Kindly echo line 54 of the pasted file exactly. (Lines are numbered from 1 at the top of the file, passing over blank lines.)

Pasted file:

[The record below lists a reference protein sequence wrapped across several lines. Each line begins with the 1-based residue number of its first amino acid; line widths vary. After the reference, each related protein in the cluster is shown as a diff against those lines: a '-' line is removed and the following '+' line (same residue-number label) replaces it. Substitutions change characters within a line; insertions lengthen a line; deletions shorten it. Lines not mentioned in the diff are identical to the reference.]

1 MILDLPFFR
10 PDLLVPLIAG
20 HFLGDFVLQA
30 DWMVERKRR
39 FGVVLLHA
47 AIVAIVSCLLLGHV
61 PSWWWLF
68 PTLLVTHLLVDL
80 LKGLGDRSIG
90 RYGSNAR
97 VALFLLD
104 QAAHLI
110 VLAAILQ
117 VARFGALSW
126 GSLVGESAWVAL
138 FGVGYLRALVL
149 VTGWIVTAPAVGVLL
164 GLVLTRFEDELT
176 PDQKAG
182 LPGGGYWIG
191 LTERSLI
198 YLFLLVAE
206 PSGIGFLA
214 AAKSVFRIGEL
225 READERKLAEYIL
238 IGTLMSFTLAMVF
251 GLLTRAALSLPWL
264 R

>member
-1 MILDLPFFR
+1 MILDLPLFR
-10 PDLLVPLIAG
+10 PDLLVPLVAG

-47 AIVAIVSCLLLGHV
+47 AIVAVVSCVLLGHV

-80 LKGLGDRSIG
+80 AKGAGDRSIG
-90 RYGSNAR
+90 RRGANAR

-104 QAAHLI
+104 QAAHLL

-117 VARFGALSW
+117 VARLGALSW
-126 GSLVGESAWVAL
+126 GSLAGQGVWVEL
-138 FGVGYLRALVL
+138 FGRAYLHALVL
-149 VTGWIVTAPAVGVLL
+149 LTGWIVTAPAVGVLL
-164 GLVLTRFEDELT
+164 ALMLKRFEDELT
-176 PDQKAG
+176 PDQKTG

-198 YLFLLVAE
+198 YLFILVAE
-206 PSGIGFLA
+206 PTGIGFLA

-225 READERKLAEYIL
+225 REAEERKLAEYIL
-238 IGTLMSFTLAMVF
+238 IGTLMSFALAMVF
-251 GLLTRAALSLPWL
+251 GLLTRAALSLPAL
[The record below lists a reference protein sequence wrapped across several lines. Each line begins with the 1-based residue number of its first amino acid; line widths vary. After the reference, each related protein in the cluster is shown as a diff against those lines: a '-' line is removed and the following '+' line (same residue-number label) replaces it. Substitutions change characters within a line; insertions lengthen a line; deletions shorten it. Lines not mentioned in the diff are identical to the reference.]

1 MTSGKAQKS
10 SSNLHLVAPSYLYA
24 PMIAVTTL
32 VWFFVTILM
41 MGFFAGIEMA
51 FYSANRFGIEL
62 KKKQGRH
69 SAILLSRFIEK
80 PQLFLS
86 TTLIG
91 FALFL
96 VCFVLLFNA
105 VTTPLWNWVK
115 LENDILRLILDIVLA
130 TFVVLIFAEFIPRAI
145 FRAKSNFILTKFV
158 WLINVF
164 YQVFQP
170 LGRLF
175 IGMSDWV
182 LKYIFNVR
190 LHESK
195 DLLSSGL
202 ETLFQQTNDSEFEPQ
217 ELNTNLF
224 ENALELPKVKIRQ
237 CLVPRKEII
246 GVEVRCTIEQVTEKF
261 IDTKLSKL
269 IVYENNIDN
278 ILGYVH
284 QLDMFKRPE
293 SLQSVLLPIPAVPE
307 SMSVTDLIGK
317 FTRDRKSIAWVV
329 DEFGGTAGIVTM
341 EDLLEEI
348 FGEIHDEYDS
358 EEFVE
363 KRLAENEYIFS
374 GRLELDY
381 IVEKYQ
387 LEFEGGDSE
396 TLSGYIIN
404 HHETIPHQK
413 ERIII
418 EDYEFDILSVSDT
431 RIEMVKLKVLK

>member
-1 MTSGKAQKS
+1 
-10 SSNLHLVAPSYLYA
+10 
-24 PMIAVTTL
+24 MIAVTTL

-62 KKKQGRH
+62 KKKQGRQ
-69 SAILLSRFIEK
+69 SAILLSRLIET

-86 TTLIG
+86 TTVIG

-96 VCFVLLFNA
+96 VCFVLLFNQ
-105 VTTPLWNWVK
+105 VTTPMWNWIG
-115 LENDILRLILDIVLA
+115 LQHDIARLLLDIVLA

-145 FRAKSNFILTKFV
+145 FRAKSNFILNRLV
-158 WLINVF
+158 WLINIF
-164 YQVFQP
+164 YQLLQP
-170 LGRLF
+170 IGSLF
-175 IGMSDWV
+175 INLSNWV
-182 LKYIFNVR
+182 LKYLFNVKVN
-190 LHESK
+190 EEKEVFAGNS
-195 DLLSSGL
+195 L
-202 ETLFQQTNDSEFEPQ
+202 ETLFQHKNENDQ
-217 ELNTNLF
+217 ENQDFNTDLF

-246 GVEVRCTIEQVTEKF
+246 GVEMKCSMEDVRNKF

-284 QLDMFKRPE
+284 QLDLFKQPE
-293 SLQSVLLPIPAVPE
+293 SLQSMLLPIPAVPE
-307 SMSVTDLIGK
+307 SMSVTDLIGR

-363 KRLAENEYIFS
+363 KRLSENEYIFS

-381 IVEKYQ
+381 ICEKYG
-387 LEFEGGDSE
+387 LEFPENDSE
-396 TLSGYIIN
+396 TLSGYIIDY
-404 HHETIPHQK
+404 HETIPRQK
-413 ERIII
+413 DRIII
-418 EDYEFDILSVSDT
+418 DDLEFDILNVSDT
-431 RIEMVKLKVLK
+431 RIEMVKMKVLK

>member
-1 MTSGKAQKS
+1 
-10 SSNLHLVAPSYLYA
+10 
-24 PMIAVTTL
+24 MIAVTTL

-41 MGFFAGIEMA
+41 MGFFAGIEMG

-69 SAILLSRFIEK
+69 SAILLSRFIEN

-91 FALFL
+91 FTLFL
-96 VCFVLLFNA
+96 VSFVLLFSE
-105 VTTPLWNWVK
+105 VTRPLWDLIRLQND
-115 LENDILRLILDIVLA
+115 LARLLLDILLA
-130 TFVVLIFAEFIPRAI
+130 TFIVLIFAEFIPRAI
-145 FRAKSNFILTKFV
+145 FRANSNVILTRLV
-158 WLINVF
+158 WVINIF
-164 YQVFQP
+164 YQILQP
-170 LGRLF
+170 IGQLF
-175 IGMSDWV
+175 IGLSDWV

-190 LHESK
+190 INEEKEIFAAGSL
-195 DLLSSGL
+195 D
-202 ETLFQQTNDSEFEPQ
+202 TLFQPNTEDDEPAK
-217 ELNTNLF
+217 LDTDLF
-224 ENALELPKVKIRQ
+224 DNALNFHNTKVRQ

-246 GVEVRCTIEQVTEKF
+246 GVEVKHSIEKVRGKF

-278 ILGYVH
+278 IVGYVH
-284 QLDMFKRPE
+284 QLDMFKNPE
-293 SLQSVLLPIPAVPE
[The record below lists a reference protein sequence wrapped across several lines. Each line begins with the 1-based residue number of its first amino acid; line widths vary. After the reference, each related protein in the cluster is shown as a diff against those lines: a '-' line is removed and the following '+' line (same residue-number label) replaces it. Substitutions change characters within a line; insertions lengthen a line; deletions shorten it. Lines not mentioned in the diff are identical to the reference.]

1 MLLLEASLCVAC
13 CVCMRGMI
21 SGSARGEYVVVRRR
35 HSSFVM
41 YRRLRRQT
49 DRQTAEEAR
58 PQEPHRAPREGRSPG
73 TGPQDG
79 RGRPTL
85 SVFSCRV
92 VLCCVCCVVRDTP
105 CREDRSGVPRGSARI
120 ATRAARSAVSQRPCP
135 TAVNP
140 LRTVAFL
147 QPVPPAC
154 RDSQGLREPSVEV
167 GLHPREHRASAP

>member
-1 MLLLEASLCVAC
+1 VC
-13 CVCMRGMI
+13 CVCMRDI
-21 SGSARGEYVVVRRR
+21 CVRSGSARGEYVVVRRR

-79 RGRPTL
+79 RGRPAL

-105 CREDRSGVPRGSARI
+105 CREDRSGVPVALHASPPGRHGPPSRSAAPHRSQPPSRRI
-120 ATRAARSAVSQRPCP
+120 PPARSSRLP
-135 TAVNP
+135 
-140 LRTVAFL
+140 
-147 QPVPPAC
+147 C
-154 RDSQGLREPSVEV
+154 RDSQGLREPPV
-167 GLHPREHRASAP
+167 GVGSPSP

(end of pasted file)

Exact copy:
+176 PDQKTG